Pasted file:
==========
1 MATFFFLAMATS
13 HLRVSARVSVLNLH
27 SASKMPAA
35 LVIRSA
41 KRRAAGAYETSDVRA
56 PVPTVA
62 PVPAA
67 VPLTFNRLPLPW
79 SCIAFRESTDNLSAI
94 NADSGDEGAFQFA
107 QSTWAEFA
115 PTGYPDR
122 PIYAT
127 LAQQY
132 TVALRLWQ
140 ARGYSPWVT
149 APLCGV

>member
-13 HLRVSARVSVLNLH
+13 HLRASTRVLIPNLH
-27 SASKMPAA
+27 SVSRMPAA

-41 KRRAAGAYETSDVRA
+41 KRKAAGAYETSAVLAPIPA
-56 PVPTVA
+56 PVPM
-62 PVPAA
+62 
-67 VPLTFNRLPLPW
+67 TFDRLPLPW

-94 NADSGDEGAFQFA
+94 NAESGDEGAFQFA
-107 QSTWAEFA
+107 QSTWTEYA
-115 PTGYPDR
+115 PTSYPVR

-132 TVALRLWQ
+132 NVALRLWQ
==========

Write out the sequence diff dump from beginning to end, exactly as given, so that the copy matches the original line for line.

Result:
1 MATFFFLAMATS
13 HLRVSARVSVLNLH
27 SASKMPAA
35 LVIRSA
41 KRRAAGAYETSDVRA
56 PVPTVA
62 PVPAA
67 VPLTFNRLPLPW
79 SCIAFRESTDNLSAI
94 NADSGDEGAFQFA
107 QSTWAEFA
115 PTGYPDR
122 PIYAT
127 LAQQY
132 TVALRLWQ
140 ARGYSPWVT
149 APLCGV

>member
-13 HLRVSARVSVLNLH
+13 HLRASTRVLIPNLH
-27 SASKMPAA
+27 SVSRMPAA

-41 KRRAAGAYETSDVRA
+41 KRKAAGAYETSAVLAPIPA
-56 PVPTVA
+56 PVPM
-62 PVPAA
+62 
-67 VPLTFNRLPLPW
+67 TFDRLPLPW

-94 NADSGDEGAFQFA
+94 NAESGDEGAFQFA
-107 QSTWAEFA
+107 QSTWTEYA
-115 PTGYPDR
+115 PTSYPVR

-132 TVALRLWQ
+132 NVALRLWQ